Ali for nationwide boxing standards

<img border='0' align='left' title=' ' src=' ' class='caption'> Boxing legend Muhammad Ali testified before a congressional committee in support of creating a US Boxing Commission.

Updated: February 25, 2007 10:08 IST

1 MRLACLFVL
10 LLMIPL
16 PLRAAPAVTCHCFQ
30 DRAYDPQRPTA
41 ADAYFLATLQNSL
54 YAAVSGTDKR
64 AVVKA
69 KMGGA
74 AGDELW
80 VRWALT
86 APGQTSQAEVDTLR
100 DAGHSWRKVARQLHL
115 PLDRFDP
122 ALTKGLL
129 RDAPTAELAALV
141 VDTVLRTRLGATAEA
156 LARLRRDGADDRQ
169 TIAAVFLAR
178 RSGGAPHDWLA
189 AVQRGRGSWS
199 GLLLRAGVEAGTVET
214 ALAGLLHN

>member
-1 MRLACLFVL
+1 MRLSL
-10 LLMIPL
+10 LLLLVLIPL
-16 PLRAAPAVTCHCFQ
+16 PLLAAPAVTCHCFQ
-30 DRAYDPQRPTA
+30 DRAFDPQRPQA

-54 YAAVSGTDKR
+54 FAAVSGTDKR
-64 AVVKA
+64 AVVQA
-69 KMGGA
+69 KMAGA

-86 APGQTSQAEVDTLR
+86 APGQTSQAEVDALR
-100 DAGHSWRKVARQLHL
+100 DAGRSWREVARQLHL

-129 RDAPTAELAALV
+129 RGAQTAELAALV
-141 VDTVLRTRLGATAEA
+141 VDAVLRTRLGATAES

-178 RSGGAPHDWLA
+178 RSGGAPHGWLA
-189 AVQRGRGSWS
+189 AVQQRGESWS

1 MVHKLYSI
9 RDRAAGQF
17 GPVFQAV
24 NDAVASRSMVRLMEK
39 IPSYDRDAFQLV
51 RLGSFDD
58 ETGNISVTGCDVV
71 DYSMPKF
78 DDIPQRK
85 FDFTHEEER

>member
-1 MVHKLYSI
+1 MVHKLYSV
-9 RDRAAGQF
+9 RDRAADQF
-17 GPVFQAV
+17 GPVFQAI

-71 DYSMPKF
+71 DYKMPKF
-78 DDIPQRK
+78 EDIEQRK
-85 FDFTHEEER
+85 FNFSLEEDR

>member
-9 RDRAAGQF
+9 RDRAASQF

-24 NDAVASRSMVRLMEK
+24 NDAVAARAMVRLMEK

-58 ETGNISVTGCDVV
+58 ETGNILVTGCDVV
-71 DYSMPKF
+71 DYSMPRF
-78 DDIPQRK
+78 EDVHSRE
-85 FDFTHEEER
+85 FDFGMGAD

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Boxing legend Muhammad Ali testified before a congressional committee in support of creating a US Boxing Commission that will enforce boxing standards nationwide, and protect boxers from exploitation and injury. At the hearing only one member, from the various boxing associations, opposed the pending legislation. Legislation authored by Senator John McCain, a Republican from Arizona, would create a three-person commission, appointed by the president, to licence boxers, managers, promoters and sanctioning organisations. Safety standards It would impose uniform health and safety standards, establish a centralised medical registry and provide uniform ranking criteria and contractual guidelines. The bill has passed the Senate but no action on it is expected in the House of Representatives this year. In 1996, Congress established minimum health and safety standards for professional boxing, which were expanded by the Muhammad Ali Boxing Reform Act of 2000. But the former heavyweight champion said more work was needed, citing a 2003 Government Accountability Office study, which found that inconsistent regulation by state commissions led to permanent and sometimes fatal injuries, economic exploitation of boxers and corruption. Disturbing indications Ali's wife, Lonnie, read a statement on his behalf, because he suffers from Parkinson's disease. As she spoke, he sat in a seat next to her, trembling, which is one of the symptoms of Parkinson's. "The Ali act amended the 1996 law and addressed contractual issues and required broad financial disclosures to boxers by promoters and rating organisations and outlawed coercive contracts between boxers and promoters. While portions of this measure have been effective, more transparency exits today in boxing than at any other time in history. There are still disturbing indications that federal, state and tribal inforcement of boxing laws has been spotty and in some respects non-existent," said Lonnie Ali. "Reform measures are unlikely to succeed, unless a US Boxing Commission is created with authority to oversee a sport that still attracts a disproportionate number of unsavory elements, that prey upon the hopes and dreams of young athletes. This latest proposal is a culmination of the hard work and determination of Congress, to make a difference once and for all, and to require uniform safety standards, fair rating standards, full financial disclosure, and universal licensing," she added. The sub-committee chairman, Republican Cliff Stearns from Florida, said it was probably too late to win House passage, but that he would try to move it through the committee in 2005. Ali, who did not speak at the hearing, signed autographs for several congressional staffers and even a few lawmakers after his testimony. (AP)

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